Simply put, Alice Gray stood out among the crowd. Many of the people I grew up around attended church. But looking back, there were very few whom I would classify as true Christ-followers. That’s not to judge them and say that they were bad people. But there’s a difference between those who follow a religion (which simply involves rote repetition) and those who are committed to growing and developing in their relationship with God.

Dan-Reiland-Pastor-Coach

Dan Reiland: Big Ministry in Small Churches, Part 2

Lakeside Wesleyan Church, in Lakeside, Calif., was the first church I served as a staff member. It was a small church, and I learned much!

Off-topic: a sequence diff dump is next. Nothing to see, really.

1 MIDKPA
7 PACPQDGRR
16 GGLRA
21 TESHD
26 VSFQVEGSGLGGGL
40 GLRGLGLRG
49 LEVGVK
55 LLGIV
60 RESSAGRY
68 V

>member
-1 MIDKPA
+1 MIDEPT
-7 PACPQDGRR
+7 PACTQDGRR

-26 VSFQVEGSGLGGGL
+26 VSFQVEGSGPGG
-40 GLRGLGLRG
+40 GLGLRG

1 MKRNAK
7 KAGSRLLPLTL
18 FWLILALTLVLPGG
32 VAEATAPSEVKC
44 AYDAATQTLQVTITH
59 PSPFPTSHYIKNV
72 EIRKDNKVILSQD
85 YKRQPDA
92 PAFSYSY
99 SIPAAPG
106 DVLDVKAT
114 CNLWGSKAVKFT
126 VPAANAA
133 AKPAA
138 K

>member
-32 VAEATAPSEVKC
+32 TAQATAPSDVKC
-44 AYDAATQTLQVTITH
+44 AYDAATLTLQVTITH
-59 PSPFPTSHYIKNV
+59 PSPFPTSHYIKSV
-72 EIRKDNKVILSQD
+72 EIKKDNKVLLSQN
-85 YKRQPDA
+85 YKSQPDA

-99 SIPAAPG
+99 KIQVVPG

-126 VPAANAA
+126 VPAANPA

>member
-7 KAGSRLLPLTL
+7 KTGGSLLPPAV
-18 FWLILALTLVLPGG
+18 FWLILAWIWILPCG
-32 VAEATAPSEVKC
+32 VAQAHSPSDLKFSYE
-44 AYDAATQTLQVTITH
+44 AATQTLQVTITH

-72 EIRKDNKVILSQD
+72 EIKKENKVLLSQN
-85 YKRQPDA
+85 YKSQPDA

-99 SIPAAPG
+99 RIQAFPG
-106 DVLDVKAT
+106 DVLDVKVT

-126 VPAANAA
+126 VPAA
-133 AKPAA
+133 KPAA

Rich Lauby was the pastor then, and the church accomplished significant life-changing ministry. For more on that story, see the previous article in this series (Part 1), which includes “6 Words for Small Churches.”

The first church I “officially” consulted was a small church in Ruston, La. Ever been there? The pastor’s name was Mark, and we hit it off immediately.

F-Luce

Ron Luce: Feed My Lambs

It’s no secret that almost 90 percent of those who come to Christ do so before the age of 20. Youth ministries are built upon the premise that the younger years are when the harvest fields are richest. 

But time and again, I hear senior pastors and church members express the same frustration: “I just don’t know what to do to get through to these kids!”